Our book group were all of one mind on Black Dogs, some of us having read McEwan before. We were disappointed with this one because it was a novel of such great ideas, yet was so brief at 175 pages that none of them could be explored fully enough. Whether it was the remnants of evil Nazism, Bernard’s romantic view of Communism, June’s new-found beliefs, the Berlin Wall coming down, and the assorted horrors of Jean and Sally’s lives and the black dogs themselves, there wasn’t enough depth to any of these ideas and we found we didn’t really care about any of the characters either. McEwan’s writing in this book was a bit over-intellectual and self-consciously look-at-me, although there were moments of briliance, like when Jeremy gets ready to ask June for the definitive version of the black dogs story.

It was a story whose historical accuracy was of less significance than the function it served. It was a myth, all the more powerful for being upheld as documentary. June had persuaded herself that ‘the next day’ explained everything – why she left the Party, why she and Bernard fell into a lifetime’s disharmony, why she reconsidered her rationalism, her materialism, how she came to live the life she did, where she lived it, what she thought.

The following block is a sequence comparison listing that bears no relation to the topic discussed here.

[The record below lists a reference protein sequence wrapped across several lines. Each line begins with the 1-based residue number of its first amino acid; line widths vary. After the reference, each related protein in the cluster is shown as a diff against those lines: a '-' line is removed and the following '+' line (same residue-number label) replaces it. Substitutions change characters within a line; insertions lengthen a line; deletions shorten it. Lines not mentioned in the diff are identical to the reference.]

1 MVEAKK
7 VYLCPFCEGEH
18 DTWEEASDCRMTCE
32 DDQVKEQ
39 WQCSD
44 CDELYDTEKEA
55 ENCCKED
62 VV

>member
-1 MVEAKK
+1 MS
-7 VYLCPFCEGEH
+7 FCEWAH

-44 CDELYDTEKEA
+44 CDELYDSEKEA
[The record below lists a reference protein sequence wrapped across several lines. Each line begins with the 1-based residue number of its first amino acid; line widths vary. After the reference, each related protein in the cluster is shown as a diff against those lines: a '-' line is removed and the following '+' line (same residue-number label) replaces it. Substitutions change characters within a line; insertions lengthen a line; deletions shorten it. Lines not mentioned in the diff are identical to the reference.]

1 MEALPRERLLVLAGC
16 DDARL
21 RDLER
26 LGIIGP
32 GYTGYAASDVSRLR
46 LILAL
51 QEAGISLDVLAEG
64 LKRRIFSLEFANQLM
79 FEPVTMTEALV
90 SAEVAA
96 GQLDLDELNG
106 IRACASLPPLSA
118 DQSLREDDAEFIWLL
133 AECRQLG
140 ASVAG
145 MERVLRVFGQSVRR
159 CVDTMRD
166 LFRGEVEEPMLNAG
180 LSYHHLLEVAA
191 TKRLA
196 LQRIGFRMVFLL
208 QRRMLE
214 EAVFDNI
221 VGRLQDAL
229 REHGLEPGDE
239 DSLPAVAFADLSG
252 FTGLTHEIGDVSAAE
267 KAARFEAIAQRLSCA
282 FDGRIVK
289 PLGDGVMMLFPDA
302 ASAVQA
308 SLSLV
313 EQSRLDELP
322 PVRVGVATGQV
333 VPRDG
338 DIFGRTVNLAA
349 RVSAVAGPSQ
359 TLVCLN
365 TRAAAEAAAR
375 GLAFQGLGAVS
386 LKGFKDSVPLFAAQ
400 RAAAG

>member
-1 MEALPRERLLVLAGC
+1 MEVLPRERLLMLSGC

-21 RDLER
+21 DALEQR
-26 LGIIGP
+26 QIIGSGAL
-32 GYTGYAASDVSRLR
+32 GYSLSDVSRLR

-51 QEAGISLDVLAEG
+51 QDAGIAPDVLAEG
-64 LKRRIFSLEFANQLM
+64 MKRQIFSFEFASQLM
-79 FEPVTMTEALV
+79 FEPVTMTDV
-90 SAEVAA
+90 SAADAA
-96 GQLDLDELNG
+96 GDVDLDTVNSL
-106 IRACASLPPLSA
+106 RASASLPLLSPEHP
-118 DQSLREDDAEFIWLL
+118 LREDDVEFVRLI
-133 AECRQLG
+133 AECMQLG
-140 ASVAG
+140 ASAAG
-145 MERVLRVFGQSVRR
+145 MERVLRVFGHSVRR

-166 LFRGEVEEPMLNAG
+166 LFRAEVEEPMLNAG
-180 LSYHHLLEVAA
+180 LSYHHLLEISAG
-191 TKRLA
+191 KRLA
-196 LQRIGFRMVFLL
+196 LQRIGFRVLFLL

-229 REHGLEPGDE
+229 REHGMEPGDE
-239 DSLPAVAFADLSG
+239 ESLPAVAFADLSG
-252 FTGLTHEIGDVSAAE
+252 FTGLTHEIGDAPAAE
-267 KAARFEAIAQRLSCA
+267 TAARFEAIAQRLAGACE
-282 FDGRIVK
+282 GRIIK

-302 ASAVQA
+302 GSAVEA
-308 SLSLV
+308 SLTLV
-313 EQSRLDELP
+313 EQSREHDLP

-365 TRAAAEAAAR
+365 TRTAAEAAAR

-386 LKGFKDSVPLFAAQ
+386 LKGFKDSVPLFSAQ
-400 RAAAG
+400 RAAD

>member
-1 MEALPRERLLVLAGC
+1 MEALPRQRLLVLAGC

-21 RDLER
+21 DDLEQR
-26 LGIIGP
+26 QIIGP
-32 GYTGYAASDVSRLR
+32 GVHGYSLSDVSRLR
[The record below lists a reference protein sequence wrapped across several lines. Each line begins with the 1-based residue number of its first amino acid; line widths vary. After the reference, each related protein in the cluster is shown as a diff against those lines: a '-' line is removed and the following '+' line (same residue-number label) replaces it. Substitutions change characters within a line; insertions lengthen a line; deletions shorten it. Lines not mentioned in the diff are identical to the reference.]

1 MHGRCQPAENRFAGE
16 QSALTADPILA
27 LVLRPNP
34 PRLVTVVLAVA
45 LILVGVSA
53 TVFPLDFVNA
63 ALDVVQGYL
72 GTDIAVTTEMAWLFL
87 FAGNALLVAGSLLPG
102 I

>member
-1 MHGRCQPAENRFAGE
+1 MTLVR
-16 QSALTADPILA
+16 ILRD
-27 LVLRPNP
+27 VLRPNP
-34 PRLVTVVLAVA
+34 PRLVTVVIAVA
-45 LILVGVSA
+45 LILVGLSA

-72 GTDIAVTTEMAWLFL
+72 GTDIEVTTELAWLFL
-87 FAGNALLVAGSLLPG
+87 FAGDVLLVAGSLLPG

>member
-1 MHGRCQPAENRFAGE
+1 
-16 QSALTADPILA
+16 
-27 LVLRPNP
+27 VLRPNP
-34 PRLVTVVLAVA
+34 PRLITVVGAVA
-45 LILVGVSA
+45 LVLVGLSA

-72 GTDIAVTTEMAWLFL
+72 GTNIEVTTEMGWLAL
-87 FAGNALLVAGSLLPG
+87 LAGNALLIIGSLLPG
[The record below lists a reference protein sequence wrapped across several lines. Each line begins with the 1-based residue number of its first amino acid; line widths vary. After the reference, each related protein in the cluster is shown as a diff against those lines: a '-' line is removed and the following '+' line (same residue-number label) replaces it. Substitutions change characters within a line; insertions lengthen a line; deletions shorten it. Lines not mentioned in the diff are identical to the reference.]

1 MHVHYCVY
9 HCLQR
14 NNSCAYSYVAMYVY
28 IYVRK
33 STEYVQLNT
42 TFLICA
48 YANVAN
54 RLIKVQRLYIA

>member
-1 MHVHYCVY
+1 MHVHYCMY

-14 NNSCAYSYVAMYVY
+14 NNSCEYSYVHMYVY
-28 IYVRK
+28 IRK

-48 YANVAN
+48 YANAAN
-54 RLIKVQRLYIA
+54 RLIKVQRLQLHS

The truth about the black dogs comes towards the end of the novel, which reaches its climax in the Languedoc, I’ll not say more. (But you can read Amanda Craig’s piece in the Literary Review which does spill the beans if you wish).

So not his best, but his worst are better than many others’ bests.

Source: Own copy. Jonathan Cape, 1992, 175 pages.

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9 thoughts on “Book Group Report: Black Dogs by Ian McEwan #20booksofsummer24

  1. A Life in Books says:

    I read it when it came out, too, and have only the sketchiest idea of the contents. I’d definitely forgotten that opening sentence! Things have changed so much in the world, I wonder if it’s a little dated now.

    • AnnaBookBel says: